To make your culinary life a little easier i recommend you maintain a cooking journal. Get a bound book and keep it in your kitchen. Record every cook by product, size ( usually thickness), temperature, and length of time. One last detail, - the outcome. Was is amazing?
If not, note what you might do next time to achieve a better result.

Feedback is the breakfast of champions, - particularly when it comes from yourself. By recording each cooking experience you will be tailoring your cooking techniques precisely to your tastes.
You are the only expert on Elena, so only rely on recipes as starting points.

2 Likes

Hi Frank (I hope I got your name righ) thank you so much for so deleted response! I didn’t really thought about thickness, so you are right it’s different. The halibut is thicker. Unfortunately I cannot put it in the freezer for later, we have family dinner and a dietary restrictions , so it has to be fish. But it’s ok, I have to start somewhere, I don’t expect it perfect from the start. Genius idea about the journal!
Thank you again! If I understand correctly, with lower temperature texture will be more tender, what about cooking time? If I over cook it, would it be firmer? I’ll try on low overlapping temperature, should I take the salmon out few minutes earlier? I’ll give you a full report about my challenge, maybe it will help somebody else too.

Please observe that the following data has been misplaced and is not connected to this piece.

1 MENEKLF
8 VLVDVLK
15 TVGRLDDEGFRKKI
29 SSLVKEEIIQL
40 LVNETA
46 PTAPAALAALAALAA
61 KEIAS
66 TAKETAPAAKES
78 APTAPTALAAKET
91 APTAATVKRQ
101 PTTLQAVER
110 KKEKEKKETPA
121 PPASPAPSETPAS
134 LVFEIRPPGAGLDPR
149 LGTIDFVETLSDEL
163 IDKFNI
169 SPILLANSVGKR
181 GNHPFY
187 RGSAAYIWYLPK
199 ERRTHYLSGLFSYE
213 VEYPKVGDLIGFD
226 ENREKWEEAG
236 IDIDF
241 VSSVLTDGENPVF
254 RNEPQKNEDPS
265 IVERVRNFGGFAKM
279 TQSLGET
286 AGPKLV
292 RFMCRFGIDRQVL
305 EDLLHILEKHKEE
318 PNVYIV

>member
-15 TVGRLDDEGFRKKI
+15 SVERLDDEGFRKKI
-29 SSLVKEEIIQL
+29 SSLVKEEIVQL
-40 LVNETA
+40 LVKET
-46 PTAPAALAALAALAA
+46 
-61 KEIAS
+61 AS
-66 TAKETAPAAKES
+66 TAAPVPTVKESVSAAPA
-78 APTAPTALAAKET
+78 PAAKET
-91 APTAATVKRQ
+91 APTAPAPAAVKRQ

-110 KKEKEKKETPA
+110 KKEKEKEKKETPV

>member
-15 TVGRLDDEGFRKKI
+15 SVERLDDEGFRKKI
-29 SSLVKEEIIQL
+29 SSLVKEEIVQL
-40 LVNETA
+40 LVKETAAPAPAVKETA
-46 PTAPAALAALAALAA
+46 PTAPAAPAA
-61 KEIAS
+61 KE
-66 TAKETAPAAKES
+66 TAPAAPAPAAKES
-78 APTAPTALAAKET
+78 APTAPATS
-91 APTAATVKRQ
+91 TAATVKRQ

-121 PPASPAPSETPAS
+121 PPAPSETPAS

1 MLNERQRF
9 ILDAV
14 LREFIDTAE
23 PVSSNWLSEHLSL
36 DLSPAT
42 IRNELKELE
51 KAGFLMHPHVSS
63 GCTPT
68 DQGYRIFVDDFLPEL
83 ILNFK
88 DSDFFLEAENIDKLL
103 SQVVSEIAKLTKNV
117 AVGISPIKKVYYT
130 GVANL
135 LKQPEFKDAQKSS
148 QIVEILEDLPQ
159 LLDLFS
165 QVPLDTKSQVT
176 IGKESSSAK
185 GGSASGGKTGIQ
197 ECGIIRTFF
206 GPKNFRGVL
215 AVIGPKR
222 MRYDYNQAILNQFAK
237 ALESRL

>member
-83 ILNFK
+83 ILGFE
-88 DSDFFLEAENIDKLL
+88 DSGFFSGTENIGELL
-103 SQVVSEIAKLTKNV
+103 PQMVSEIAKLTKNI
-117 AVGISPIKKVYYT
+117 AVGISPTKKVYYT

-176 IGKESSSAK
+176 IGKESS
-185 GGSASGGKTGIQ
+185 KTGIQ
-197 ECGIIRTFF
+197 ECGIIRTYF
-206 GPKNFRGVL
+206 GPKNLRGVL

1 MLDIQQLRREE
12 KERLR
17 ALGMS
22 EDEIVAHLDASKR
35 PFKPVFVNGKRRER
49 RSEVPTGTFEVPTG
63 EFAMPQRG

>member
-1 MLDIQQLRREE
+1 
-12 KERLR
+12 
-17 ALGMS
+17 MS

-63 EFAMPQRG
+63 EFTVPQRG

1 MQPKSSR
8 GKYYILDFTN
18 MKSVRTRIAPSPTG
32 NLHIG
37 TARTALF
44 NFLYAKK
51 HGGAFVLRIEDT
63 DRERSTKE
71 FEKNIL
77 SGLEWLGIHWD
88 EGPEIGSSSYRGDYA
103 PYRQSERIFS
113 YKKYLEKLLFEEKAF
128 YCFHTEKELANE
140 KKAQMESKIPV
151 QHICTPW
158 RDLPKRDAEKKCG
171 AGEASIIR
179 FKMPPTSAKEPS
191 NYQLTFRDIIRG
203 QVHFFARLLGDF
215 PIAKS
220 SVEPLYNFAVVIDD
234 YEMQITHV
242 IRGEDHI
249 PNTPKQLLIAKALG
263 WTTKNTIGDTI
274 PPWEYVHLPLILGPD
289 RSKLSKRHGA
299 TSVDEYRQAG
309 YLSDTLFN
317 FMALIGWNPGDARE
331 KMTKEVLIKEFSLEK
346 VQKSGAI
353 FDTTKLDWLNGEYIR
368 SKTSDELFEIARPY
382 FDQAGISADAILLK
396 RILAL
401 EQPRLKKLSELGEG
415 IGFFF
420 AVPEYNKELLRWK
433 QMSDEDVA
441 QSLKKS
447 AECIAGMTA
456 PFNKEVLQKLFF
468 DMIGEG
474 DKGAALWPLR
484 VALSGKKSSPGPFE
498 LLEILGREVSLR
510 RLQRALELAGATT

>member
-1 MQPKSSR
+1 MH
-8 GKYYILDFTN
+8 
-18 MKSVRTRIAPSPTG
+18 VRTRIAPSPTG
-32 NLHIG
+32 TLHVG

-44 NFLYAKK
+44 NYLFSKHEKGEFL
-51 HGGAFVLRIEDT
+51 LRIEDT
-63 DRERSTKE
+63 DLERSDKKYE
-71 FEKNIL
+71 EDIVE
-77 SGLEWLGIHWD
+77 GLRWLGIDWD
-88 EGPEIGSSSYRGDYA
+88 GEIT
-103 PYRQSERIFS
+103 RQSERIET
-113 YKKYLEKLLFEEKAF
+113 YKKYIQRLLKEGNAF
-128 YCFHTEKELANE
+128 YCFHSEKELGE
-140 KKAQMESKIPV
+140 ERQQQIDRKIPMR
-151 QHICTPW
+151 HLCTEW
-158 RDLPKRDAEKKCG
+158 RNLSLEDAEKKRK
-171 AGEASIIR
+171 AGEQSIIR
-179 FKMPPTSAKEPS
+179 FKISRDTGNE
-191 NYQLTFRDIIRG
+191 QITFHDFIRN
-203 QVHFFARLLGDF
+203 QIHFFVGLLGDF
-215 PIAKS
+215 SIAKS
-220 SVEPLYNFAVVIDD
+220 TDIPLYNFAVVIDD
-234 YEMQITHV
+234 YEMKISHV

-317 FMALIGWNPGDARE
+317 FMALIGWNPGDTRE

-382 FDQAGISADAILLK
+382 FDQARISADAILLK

It turned out great! Everybody loved it! I cooked both salmon( still head farmed) 2 medium filet in cut portions and whole peace halibut on 115F for 45 min, left halibut in for 11 additional min. Melt in the mouth texture! I didn’t do finish sear part, it was good enough without.

Congratulations Elena!

You did right by trusting your good judgement and extending the cook time for the halibut. I hope you remember the approximate thickness of the filets so they can be your first two detailed journal entries. Don’t forget to include your, “Everybody loved it!” comment. Your feedback , and that of your guests, is always an essential detail for every cook.

You are off to a great start and have already successfully demonstrated your eagerness to break with conventional cooking, something a lot of users struggle with.

I don’t think most fish benefits from searing, particularly as you obviously enjoy its delicate texture. It’s too easy to spoil it with extreme heat.

Generally, temperature determines texture and lower will be softer, but only to a point. Meat usually has to be cooked to some degree and that varies with the item. Beef and pork require significantly higher temperatures than fish. The dark meat of chicken benefits from higher temperatures than white meat.